Churn. It’s an ugly word for an unpleasant phenomenon every founder wishes didn’t exist. Unfortunately, though, churn is a harsh reality of life in the SaaS product world. As your company grows, the number of customers who no longer use your product is going to organically grow as well. You can’t change that, but you can minimize the impact.

Most people deal with the uncomfortable truth of churn in one of two ways. The first method is to put a positive spin on it and make it sound a lot less serious than it actually is. As Steve Efti points out in, “A lot of founders have a tendency to calculate churn in a way that makes their company look best. That way, when they get together in a room, they each can brag about how great their churn looks.” But hiding your head in the sand doesn’t do anything to actually address the underlying problem.

The other way that people generally try to offset the revenue loss caused by churn seems like a more reasonable one at face value. They focus on acquiring new customers to replace the ones who have churned. But there’s a problem with relying solely on this approach: Getting all those new customers costs money. And the more revenue you're losing through churn, the more new sign ups you need to replace that lost revenue … and the more money you have to spend in CAC to do it. It can feel a bit like running on a hamster wheel, and it’s not a sustainable scenario for long term growth.

Of course one answer to the churn problem is to be proactive. Focus on leading indicators of churn and reach out to customers before they cancel. And while you most certainly should incorporate this into your game plan, there’s another, more impactful, approach you can take to offset the revenue you’re losing through churn. And you don’t have to spend a single dime acquiring new customers to do it. Instead of thinking solely about acquisition and retention, think about growth -- no matter how early it is in your product’s lifecycle.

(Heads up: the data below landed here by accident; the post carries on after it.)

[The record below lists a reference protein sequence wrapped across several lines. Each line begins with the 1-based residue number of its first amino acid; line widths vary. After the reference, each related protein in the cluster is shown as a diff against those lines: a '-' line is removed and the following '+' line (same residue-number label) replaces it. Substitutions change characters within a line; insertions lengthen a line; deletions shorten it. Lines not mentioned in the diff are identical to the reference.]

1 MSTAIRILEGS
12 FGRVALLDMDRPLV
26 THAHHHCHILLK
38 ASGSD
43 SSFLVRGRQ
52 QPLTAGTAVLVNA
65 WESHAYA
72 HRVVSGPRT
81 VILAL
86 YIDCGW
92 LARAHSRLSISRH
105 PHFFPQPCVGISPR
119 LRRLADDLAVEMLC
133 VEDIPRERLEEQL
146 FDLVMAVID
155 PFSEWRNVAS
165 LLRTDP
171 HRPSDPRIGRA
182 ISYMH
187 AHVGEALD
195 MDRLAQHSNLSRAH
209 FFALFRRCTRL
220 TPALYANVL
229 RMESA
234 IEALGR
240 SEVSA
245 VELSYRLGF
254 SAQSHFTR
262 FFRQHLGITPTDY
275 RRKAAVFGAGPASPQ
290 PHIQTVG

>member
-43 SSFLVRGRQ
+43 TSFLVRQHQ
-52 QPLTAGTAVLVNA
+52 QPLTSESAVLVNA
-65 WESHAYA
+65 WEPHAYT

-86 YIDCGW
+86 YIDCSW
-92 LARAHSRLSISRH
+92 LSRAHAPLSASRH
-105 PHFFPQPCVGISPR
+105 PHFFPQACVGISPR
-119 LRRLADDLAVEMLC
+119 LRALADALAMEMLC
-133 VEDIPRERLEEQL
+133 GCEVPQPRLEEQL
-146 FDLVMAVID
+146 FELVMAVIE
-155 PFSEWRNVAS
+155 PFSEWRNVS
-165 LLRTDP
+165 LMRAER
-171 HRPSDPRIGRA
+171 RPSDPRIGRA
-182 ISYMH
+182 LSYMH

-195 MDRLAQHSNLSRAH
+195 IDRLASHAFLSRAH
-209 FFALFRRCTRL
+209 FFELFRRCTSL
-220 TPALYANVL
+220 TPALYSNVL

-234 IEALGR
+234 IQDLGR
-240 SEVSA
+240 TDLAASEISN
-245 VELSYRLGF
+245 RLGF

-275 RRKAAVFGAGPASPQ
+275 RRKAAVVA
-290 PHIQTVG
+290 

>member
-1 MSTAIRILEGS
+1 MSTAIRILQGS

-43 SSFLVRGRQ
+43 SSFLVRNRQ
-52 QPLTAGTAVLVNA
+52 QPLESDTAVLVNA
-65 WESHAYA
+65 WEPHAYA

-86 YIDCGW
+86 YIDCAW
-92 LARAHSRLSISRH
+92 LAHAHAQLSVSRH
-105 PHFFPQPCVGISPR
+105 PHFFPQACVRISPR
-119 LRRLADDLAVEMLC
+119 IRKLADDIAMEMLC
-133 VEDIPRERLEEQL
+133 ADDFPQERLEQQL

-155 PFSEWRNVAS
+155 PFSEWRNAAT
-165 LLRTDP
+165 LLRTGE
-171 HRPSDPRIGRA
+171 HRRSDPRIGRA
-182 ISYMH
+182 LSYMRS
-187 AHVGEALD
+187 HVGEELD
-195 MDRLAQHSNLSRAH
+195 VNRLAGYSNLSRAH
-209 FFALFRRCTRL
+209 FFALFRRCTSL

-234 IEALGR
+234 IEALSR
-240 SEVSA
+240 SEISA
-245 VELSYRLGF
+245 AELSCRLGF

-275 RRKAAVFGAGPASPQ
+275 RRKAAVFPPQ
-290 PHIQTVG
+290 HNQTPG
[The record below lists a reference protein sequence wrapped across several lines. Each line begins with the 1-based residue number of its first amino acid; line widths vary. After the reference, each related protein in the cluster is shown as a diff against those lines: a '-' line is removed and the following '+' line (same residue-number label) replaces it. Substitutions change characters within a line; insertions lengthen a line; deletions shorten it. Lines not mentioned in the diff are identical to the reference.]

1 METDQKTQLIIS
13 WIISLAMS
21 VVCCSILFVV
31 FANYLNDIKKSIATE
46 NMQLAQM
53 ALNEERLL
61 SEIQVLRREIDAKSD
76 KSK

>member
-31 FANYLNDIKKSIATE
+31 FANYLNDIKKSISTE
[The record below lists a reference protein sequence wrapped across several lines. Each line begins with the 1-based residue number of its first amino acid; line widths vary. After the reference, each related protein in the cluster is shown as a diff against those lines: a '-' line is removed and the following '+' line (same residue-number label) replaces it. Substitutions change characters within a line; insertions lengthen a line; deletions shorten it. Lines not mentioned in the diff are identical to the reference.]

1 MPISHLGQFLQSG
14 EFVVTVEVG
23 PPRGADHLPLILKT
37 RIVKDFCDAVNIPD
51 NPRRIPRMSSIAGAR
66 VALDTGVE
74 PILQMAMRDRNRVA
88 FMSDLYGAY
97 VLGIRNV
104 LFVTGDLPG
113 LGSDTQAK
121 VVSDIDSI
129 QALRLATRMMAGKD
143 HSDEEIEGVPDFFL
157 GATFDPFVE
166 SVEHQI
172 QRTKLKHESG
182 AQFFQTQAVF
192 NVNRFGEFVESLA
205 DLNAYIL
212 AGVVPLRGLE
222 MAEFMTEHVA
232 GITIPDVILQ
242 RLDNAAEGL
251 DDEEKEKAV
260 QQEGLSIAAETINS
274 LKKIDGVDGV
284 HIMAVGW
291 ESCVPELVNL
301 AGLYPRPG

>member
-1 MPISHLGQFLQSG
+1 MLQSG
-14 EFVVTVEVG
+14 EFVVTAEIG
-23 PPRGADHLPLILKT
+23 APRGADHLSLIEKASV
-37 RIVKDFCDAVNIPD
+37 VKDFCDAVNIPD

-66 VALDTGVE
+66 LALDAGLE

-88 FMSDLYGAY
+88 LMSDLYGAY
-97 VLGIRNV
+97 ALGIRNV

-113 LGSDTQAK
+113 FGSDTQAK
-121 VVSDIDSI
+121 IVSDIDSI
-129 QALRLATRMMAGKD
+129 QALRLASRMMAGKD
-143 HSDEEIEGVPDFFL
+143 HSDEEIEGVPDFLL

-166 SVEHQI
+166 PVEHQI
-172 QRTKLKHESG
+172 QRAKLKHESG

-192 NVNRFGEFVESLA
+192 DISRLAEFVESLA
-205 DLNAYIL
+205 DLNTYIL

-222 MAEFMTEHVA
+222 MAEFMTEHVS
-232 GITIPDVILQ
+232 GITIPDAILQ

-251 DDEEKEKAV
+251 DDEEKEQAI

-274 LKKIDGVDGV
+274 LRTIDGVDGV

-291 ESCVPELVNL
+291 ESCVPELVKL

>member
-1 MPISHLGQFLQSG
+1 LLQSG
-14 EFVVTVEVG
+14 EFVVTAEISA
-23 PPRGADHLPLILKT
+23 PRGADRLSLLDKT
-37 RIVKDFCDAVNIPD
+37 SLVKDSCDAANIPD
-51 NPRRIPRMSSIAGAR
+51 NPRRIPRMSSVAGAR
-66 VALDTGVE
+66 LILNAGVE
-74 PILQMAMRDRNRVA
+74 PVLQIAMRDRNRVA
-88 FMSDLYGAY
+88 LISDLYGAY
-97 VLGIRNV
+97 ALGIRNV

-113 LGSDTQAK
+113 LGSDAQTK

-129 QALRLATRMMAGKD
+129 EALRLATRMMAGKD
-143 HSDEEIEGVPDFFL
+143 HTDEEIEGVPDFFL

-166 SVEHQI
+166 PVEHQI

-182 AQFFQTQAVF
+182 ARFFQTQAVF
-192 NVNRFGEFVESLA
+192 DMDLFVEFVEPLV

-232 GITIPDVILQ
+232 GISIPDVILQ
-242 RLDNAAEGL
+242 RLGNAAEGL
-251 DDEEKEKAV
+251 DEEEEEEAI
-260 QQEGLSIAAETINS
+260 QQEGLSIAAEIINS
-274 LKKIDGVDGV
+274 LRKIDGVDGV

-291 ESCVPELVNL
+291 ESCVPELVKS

In fact, one of the best ways to mitigate churn is by generating expansion revenue from the happy customers you already have. Expansion revenue can be a real game changer. After all, what founder wouldn’t want to exceed the revenue they’re losing through churn by leveraging their current customer base? As Lincoln Murphy points out in his Sixteen Ventures blog, “It’s a lot easier to get more money from a customer who’s happy and already paying you than it is to get money for the first time from non-customers.”

So how do you go about generating this expansion revenue? Think upsells and cross sells. Simply put, when you upsell, you’re enticing customers to upgrade to a more expensive plan that comes with more features and delivers greater value. Cross selling, on the other hand, is about selling additional products or services that will enhance the value of a service a customer is already using.

Be aware, though, that expansion revenue through upsells and cross sells does not necessarily mean free money. Murphy also cautions that:

There may be a cost [to generating expansion revenue], perhaps a substantial one – to create and deliver the additional service, but as long as the desired margins are there, not having a plan to expand revenue is quite simply a wasted opportunity.